The Greenville City Fire Department has partnered with Bon Secours St. Francis Health System to launch Project Lifesaver, a program that provides public safety agencies and caregivers with equipment and training to quickly locate individuals who are prone to the life-threatening behavior of wandering, including those with Alzheimer’s, autism spectrum disorder and Down syndrome. Bon Secours St. Francis Health System has given the fire department a $20,000 Bon Secours Mission Fund grant to purchase equipment that will be provided to low-income families at no cost, according to a news release.
The grant enabled the fire department to purchase 30 transmitters and four receivers. It also helped pay for the one-time fee for the department to become a Project Lifesaver member agency along with training for local public safety personnel, including the fire department, Greenville Police Department, the Greenville County Emergency Response Team and the Greenville County Sheriff’s Office. More than 65 first responders have participated in joint search method training at Conestee Park, the release said.
“One of the many benefits of having a community risk reduction team at GCFD is the ability to look at our services from a different perspective and identify segments of our community that we can better serve,” Seth James, Project Lifesaver coordinator for the fire department, said in the release “Through the generous support of Bon Secours St. Francis Health System, we’re able to launch a program that will hopefully give much-needed peace of mind to those families in our community who are affected by a diagnosis which causes their loved one to wander or not be able to communicate where they are.”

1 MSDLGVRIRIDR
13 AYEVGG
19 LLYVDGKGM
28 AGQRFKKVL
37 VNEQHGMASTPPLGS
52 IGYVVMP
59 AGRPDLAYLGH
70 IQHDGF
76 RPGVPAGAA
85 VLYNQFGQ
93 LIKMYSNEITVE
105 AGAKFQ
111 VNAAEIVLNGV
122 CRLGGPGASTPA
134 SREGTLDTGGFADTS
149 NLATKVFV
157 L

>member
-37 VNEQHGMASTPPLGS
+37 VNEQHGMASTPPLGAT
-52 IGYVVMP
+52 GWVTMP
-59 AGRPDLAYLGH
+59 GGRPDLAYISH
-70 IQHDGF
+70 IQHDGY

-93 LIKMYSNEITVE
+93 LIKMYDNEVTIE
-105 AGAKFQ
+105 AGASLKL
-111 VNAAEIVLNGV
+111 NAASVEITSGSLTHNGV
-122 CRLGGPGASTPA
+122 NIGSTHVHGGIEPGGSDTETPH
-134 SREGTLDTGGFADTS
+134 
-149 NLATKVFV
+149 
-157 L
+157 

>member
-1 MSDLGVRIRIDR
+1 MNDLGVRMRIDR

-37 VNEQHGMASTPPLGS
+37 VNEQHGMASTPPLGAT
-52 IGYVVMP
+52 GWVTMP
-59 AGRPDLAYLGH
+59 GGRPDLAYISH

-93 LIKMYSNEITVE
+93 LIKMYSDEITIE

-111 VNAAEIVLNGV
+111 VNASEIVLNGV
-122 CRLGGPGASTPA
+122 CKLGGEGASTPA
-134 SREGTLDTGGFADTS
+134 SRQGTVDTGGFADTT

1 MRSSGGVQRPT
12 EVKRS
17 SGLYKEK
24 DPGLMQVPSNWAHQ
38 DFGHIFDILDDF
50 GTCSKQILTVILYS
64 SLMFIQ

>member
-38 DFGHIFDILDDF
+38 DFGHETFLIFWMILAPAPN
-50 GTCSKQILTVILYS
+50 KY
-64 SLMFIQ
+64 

Eligible applicants will receive a Project Lifesaver kit, which includes a small transmitter that can be worn on the wrist or ankle. The device emits an individualized frequency signal 24 hours a day and if the person is missing, the caregiver calls 911 and provides the unique frequency, according to the release. Trained emergency responders equipped with receivers that emit audible signals indicating the proximity of the missing person's transmitter is then dispatched to help.